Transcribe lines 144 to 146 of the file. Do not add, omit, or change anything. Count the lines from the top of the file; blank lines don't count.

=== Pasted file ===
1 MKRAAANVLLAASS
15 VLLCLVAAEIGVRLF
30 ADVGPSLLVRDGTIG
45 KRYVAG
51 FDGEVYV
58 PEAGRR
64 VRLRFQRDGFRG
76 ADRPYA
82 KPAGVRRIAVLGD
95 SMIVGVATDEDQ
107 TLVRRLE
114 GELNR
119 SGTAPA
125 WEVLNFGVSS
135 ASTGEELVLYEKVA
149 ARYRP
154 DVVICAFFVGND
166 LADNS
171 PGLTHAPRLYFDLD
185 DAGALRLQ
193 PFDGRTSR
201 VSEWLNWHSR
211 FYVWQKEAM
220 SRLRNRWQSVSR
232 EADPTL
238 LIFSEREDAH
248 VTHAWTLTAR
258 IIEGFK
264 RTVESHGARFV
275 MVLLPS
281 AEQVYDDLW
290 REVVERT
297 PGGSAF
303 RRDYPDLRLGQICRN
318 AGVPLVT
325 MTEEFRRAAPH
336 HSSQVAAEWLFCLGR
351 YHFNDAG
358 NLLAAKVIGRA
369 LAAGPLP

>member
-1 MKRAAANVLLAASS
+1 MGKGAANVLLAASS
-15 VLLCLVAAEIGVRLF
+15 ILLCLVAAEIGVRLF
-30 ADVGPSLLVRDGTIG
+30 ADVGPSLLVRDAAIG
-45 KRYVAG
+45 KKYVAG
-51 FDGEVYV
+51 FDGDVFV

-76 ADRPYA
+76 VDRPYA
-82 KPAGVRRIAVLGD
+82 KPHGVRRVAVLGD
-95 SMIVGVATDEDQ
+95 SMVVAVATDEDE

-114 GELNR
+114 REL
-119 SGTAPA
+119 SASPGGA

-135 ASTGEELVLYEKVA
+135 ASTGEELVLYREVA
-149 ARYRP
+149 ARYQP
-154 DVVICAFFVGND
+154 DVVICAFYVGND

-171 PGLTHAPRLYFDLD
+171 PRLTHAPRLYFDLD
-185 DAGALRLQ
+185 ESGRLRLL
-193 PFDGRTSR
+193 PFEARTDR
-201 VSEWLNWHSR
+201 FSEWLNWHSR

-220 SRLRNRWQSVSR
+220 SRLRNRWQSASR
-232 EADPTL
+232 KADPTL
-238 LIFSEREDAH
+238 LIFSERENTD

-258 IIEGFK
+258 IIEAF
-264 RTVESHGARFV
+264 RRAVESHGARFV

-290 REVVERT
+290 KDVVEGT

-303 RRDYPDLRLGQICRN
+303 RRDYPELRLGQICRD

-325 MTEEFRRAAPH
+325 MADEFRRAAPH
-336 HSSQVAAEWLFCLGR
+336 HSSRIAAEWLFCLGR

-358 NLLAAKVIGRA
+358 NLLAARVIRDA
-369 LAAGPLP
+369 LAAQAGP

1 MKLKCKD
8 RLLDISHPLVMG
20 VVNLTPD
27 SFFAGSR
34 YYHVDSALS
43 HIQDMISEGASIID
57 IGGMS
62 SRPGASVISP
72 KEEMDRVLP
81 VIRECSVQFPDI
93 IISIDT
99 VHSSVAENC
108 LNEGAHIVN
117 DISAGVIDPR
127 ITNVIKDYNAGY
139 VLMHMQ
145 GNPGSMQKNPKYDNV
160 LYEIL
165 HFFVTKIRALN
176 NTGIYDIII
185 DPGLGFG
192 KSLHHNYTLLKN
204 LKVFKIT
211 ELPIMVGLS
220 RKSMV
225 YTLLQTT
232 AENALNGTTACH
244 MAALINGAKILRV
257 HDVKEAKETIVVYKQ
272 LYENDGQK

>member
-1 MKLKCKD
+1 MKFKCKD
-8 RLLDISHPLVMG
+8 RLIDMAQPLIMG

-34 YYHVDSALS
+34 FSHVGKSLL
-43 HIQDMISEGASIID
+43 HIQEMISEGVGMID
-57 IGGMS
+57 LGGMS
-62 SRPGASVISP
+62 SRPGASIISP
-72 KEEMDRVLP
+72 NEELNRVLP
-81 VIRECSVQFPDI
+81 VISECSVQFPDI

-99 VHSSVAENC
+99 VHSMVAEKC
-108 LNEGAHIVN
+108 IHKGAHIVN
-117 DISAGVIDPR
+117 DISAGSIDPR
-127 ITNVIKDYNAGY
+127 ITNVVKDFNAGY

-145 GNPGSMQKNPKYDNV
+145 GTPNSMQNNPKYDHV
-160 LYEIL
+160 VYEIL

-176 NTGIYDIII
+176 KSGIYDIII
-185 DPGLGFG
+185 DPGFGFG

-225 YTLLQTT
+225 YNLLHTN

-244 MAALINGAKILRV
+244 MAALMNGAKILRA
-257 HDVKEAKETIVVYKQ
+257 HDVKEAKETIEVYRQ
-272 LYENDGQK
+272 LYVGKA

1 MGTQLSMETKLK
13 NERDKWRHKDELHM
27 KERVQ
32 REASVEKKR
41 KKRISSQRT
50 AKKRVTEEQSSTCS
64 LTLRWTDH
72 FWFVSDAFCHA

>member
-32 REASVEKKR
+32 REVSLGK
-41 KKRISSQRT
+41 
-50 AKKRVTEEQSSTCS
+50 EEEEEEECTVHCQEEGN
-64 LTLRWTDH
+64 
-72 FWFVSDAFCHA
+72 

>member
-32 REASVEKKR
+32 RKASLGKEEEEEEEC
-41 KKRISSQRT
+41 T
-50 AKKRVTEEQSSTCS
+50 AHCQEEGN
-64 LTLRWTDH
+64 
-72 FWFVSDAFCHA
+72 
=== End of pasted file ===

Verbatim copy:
+81 VISECSVQFPDI

-99 VHSSVAENC
+99 VHSMVAEKC